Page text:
It is just bizarre to me that the freaking Crown Prince of the Austrian-Hungarian empire is still alive, and that he has legitimate claim as heir to Poland, Germany, etc, etc. And as Hapsburg, he is related to basically every European royal ever.

sj071 said...

'...but Hiroshima survivors did live longer than those who were bombed by conventional weapons.'

Incredible, isn't it?

Four years later; despite the deadly radiation...
http://www.pcf.city.hiroshima.jp/virtual/VirtualMuseum_e/exhibit_e/exh0708_e/exh070807_e.html

Floyd succumbed to radiation illness early on...
http://en.wikipedia.org/wiki/Floyd_Schmoe

Anonymous said...

My father, b. 1921, remembered well his great-grandmother, b. 1826. She lived to be 103 years old. Both her grandfathers served in the American revolution; her paternal grandfather witnessed the surrender of Cornwallis at Yorktown, and lived until 1841.

Anonymous said...

The Morganthau Plan also had a negative effect on the Americans doing the fighting.

From Wikipedia: General George Marshall complained to Morgenthau that German resistance had strengthened.[41] Hoping to get Morgenthau to relent on his plan for Germany, President Roosevelt's son-in-law Lt. Colonel John Boettiger who worked in the War Department explained to Morgenthau how the American troops that had had to fight for five weeks against fierce German resistance to capture the city of Aachen had complained to him that the Morgenthau Plan was "worth thirty divisions to the Germans." Morgenthau refused to relent.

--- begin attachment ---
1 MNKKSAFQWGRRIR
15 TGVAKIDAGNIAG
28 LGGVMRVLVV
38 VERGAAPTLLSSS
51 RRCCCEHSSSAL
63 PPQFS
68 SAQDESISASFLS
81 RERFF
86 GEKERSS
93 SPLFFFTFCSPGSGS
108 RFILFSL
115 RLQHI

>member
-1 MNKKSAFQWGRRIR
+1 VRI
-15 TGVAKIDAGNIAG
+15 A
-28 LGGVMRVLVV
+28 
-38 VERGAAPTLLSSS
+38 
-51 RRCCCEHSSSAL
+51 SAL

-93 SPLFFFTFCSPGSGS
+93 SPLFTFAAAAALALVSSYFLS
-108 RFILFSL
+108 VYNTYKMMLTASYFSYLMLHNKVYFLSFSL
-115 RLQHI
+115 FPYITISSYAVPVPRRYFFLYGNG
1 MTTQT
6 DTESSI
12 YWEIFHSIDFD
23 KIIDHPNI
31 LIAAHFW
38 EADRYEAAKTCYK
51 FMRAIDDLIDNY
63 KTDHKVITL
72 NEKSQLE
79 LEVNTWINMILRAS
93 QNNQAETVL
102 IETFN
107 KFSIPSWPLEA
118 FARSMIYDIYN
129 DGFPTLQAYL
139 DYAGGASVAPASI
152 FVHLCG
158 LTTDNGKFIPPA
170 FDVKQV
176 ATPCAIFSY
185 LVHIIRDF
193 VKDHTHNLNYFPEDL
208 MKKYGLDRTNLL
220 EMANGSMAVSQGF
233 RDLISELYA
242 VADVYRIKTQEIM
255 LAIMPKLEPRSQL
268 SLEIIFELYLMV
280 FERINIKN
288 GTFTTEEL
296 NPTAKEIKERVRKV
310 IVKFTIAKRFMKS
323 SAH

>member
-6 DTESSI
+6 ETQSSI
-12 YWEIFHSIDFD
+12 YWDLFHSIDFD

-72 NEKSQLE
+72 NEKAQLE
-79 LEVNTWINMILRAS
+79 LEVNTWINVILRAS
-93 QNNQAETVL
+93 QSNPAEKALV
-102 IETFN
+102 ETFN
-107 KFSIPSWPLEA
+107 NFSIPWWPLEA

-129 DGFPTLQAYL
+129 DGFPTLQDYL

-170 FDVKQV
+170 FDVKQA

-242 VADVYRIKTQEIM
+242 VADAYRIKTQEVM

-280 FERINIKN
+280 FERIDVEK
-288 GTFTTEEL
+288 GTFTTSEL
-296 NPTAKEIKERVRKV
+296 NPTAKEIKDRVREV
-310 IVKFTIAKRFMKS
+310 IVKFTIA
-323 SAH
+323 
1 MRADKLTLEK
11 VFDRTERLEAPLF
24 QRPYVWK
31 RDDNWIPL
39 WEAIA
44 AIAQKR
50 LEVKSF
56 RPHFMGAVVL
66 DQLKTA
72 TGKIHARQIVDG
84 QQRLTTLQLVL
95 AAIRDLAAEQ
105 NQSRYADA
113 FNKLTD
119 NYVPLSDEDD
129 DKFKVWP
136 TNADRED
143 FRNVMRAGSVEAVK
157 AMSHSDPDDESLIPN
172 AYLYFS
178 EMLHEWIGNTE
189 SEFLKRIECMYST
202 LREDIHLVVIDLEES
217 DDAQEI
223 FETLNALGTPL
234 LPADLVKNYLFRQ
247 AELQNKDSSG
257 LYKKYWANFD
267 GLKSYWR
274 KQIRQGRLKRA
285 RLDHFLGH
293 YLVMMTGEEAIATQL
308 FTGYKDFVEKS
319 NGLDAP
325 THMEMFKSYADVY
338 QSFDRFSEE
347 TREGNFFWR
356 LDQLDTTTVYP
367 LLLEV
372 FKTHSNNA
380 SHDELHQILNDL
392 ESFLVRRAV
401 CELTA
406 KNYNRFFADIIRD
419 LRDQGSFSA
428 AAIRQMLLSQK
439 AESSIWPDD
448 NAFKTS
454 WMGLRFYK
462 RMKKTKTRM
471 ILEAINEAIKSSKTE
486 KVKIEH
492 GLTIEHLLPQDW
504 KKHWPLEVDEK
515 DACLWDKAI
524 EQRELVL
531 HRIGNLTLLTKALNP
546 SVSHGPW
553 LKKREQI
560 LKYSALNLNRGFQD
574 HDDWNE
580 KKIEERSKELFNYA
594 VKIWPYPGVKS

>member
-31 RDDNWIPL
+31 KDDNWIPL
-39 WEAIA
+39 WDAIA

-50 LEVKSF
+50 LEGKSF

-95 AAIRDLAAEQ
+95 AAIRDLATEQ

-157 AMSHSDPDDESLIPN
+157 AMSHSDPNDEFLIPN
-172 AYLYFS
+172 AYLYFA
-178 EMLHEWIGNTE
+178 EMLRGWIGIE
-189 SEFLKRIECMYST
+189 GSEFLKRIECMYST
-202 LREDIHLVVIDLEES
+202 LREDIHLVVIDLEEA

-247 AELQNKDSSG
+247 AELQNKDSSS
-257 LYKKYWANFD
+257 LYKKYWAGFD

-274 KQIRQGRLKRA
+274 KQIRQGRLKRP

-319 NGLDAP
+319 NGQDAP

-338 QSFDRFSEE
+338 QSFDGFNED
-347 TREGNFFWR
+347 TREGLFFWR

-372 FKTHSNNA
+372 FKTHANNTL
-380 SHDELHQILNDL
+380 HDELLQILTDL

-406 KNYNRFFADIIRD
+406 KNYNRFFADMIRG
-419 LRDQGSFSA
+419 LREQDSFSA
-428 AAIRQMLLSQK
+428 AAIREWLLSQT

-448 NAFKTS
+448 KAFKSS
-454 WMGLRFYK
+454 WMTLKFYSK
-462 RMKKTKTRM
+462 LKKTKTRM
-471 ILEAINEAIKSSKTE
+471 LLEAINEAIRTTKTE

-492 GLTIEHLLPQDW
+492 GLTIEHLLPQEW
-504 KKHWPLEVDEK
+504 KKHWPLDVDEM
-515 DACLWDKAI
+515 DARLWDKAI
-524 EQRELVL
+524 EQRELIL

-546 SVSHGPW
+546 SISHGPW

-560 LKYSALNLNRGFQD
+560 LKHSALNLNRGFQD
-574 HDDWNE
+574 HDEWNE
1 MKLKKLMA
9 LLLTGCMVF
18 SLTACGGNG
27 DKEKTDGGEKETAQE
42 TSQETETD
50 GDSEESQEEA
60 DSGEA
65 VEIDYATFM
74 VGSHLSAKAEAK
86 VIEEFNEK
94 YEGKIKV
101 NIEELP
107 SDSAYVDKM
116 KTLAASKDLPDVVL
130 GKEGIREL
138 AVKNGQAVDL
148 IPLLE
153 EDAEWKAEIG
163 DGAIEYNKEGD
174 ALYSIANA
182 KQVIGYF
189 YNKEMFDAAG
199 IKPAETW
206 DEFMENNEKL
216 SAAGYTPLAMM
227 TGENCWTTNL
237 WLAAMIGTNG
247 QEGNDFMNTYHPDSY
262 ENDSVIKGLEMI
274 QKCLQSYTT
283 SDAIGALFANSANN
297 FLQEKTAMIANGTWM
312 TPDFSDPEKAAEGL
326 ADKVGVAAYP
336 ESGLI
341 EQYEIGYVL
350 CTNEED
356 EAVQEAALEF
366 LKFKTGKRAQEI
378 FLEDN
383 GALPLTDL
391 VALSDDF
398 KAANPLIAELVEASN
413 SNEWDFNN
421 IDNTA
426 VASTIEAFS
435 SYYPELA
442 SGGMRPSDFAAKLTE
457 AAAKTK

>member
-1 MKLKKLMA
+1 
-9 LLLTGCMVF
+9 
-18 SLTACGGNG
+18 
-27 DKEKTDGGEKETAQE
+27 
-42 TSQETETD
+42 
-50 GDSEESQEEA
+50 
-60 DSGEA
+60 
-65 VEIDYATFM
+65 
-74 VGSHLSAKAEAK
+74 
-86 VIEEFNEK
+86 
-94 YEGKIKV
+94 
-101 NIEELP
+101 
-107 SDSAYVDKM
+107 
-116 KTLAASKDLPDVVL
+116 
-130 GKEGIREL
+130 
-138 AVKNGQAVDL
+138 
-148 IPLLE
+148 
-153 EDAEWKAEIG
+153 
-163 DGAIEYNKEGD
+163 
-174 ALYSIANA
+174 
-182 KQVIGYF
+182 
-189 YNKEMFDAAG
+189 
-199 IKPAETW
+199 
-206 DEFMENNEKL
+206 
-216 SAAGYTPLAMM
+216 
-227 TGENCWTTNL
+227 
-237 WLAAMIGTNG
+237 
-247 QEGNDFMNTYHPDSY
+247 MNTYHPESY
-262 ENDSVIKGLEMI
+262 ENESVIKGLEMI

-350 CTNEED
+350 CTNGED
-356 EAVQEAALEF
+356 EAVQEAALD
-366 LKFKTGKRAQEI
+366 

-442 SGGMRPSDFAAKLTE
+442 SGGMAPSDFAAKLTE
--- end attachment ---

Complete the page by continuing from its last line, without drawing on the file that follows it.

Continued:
Anonymous said...

The anti-semites live (instigated by Steve as he manages to bring hints of nefarious semitism into every post).

Despite what nonsense you might have read on Moldbug, Morgenthau (the middle one by the way Dutch But****ker) proposed a wholly reasonable plan that was actually quite moderate by the standards of American sentiment toward Germany at that time.

Does it grate against the ears when imagining it imposed upon the Germans of 2010? Of course, but only a moron like one of them neo-paleocon antisemites would imagine it thusly.

Instead of everyone piping up about the thing, why not just go read the goddamned thing yourself? And if you're lazy (and you are) then read the cherry-picked MOST EVIL PARTS quoted at length by moldbug in his post on the subject. Any semi-normal person who knows a damn thing about history will have a hard time understanding moldbug's absolute and pure hatred for Morgenthau EVEN when reading the cherry-picked most supposedly evil parts of Morgenthau's plan.